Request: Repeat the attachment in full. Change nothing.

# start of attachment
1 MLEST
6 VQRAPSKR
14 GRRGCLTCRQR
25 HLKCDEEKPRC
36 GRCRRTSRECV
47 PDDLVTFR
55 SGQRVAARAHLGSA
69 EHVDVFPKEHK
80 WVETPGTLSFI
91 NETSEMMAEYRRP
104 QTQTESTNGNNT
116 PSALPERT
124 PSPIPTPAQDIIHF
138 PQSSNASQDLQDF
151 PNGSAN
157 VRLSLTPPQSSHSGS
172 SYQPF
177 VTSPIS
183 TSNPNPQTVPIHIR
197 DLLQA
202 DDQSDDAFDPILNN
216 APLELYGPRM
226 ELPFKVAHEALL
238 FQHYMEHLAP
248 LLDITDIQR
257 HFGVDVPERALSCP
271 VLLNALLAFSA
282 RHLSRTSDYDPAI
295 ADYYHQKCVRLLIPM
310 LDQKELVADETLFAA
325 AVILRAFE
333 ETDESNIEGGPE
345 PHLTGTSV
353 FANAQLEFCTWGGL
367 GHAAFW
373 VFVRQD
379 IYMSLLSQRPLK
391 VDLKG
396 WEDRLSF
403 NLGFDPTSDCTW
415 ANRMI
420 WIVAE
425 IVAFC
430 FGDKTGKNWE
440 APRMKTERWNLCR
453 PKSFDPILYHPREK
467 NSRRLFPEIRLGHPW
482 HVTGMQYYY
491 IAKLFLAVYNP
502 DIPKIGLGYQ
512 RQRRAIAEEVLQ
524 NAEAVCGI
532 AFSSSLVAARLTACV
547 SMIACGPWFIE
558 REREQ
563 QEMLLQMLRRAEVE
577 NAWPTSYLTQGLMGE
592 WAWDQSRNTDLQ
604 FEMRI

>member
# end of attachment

1 MLEST
6 VQRAPSKR
14 GRRGCLTCRQR
25 HLKCDEEKPRC
36 GRCRRTSRECV
47 PDDLVTFR
55 SGQRVAARAHLGSA
69 EHVDVFPKEHK
80 WVETPGTLSFI
91 NETSEMMAEYRRP
104 QTQTESTNGNNT
116 PSALPERT
124 PSPIPTPAQDIIHF
138 PQSSNASQDLQDF
151 PNGSAN
157 VRLSLTPPQSSHSGS
172 SYQPF
177 VTSPIS
183 TSNPNPQTVPIHIR
197 DLLQA
202 DDQSDDAFDPILNN
216 APLELYGPRM
226 ELPFKVAHEALL
238 FQHYMEHLAP
248 LLDITDIQR
257 HFGVDVPERALSCP
271 VLLNALLAFSA
282 RHLSRTSDYDPAI
295 ADYYHQKCVRLLIPM
310 LDQKELVADETLFAA
325 AVILRAFE
333 ETDESNIEGGPE
345 PHLTGTSV
353 FANAQLEFCTWGGL
367 GHAAFW
373 VFVRQD
379 IYMSLLSQRPLK
391 VDLKG
396 WEDRLSF
403 NLGFDPTSDCTW
415 ANRMI
420 WIVAE
425 IVAFC
430 FGDKTGKNWE
440 APRMKTERWNLCR
453 PKSFDPILYHPREK
467 NSRRLFPEIRLGHPW
482 HVTGMQYYY
491 IAKLFLAVYNP
502 DIPKIGLGYQ
512 RQRRAIAEEVLQ
524 NAEAVCGI
532 AFSSSLVAARLTACV
547 SMIACGPWFIE
558 REREQ
563 QEMLLQMLRRAEVE
577 NAWPTSYLTQGLMGE
592 WAWDQSRNTDLQ
604 FEMRI

>member